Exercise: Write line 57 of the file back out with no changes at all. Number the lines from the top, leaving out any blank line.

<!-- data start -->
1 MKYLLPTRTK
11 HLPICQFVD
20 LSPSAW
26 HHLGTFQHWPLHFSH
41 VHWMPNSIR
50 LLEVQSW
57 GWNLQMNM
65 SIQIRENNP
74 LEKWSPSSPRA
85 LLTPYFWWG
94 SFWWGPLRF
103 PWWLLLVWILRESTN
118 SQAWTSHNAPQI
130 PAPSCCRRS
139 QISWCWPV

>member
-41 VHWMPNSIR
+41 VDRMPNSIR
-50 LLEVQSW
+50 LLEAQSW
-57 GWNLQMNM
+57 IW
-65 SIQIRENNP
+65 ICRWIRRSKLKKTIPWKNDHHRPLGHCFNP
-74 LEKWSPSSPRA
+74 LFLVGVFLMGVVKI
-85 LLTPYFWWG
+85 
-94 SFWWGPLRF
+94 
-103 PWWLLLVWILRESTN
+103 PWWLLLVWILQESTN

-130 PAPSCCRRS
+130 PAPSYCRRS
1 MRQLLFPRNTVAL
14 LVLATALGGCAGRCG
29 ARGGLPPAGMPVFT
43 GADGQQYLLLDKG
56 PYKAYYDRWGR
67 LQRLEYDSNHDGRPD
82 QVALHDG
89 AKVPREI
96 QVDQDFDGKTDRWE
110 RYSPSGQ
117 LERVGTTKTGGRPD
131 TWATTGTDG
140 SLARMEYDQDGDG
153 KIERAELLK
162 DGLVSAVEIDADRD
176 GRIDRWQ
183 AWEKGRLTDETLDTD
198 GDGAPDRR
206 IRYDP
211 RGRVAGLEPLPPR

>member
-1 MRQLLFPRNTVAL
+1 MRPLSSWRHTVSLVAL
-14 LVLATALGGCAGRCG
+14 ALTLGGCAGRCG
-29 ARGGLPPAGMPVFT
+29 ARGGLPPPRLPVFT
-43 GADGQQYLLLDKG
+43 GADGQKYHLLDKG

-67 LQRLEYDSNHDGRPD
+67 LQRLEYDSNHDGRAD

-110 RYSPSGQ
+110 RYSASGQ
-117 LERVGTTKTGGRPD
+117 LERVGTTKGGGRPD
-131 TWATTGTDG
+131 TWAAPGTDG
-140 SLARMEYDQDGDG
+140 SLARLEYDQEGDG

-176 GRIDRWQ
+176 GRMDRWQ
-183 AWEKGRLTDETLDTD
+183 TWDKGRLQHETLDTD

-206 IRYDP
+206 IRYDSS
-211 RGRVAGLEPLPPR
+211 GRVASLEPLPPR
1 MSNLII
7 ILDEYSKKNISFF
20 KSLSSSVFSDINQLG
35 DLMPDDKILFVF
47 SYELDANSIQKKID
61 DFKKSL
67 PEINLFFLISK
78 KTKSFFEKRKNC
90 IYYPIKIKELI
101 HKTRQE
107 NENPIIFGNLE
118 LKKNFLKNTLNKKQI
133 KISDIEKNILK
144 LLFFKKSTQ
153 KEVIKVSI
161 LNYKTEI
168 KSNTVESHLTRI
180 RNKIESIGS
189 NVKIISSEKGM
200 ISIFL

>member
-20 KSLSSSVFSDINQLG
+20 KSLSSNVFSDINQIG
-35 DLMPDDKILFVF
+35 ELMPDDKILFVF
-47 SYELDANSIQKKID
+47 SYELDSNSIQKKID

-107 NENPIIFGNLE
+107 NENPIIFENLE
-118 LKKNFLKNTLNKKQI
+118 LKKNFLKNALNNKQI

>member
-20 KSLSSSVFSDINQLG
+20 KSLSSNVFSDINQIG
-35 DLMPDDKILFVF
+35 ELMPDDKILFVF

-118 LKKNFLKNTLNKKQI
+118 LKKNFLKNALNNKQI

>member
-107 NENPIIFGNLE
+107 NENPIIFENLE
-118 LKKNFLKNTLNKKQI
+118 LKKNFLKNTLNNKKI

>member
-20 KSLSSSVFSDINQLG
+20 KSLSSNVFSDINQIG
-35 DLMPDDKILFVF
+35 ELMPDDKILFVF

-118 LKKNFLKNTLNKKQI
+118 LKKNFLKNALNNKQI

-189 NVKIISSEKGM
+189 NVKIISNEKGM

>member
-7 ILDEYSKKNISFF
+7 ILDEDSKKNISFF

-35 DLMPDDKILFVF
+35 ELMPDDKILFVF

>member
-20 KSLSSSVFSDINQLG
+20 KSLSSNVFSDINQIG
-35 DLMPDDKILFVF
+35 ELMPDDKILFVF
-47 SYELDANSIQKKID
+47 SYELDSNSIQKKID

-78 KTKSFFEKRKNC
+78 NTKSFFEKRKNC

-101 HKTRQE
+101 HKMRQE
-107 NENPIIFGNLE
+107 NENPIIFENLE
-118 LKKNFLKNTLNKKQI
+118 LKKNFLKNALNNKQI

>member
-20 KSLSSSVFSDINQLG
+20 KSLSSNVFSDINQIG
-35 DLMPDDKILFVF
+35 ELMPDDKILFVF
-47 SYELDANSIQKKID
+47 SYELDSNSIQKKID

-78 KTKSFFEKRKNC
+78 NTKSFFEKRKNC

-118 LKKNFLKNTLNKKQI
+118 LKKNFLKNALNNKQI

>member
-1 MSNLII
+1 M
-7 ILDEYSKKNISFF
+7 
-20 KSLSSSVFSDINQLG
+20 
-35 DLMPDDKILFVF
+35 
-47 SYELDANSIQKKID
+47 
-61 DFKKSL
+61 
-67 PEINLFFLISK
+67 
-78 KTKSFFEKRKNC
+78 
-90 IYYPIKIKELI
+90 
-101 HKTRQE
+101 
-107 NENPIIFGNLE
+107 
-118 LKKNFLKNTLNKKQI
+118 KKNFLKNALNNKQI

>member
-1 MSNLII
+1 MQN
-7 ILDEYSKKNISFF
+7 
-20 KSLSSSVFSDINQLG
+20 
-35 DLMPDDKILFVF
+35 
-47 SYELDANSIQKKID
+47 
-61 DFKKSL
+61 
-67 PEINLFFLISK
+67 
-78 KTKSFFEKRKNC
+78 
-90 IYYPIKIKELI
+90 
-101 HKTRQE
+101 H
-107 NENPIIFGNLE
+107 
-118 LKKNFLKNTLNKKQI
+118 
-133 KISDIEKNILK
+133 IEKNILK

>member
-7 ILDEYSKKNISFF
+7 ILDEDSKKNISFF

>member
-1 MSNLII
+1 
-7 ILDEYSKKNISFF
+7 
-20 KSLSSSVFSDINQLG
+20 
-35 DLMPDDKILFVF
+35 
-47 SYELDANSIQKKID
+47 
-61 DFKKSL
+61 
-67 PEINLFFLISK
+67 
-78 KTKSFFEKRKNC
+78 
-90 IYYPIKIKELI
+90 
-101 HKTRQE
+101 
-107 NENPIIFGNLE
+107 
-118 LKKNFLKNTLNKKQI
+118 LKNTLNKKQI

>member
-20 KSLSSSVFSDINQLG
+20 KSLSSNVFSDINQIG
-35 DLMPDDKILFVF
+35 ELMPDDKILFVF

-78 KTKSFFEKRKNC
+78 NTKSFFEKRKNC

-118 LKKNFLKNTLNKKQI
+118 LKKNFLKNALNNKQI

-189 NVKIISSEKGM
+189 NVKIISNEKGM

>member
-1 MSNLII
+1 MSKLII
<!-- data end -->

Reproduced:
+1 MRPLSSWRHTVSLVAL